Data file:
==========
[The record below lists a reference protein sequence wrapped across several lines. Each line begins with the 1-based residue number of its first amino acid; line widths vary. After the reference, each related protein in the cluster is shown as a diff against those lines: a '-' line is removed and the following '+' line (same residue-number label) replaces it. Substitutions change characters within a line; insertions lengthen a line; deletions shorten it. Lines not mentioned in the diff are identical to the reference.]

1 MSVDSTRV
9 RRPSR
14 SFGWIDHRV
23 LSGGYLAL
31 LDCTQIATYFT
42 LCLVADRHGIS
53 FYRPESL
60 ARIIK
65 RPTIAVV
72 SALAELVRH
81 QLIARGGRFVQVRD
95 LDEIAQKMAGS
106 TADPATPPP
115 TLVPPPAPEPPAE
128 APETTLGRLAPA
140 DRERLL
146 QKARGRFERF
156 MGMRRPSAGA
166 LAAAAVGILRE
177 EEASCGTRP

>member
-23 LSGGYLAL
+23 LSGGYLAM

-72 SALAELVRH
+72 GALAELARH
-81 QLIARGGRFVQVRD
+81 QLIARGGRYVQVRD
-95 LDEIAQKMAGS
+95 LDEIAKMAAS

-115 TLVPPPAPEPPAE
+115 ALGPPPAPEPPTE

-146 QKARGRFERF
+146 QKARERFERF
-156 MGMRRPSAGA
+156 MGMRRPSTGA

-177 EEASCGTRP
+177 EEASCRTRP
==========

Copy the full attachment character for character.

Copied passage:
[The record below lists a reference protein sequence wrapped across several lines. Each line begins with the 1-based residue number of its first amino acid; line widths vary. After the reference, each related protein in the cluster is shown as a diff against those lines: a '-' line is removed and the following '+' line (same residue-number label) replaces it. Substitutions change characters within a line; insertions lengthen a line; deletions shorten it. Lines not mentioned in the diff are identical to the reference.]

1 MSVDSTRV
9 RRPSR
14 SFGWIDHRV
23 LSGGYLAL
31 LDCTQIATYFT
42 LCLVADRHGIS
53 FYRPESL
60 ARIIK
65 RPTIAVV
72 SALAELVRH
81 QLIARGGRFVQVRD
95 LDEIAQKMAGS
106 TADPATPPP
115 TLVPPPAPEPPAE
128 APETTLGRLAPA
140 DRERLL
146 QKARGRFERF
156 MGMRRPSAGA
166 LAAAAVGILRE
177 EEASCGTRP

>member
-23 LSGGYLAL
+23 LSGGYLAM

-72 SALAELVRH
+72 GALAELARH
-81 QLIARGGRFVQVRD
+81 QLIARGGRYVQVRD
-95 LDEIAQKMAGS
+95 LDEIAKMAAS

-115 TLVPPPAPEPPAE
+115 ALGPPPAPEPPTE

-146 QKARGRFERF
+146 QKARERFERF
-156 MGMRRPSAGA
+156 MGMRRPSTGA

-177 EEASCGTRP
+177 EEASCRTRP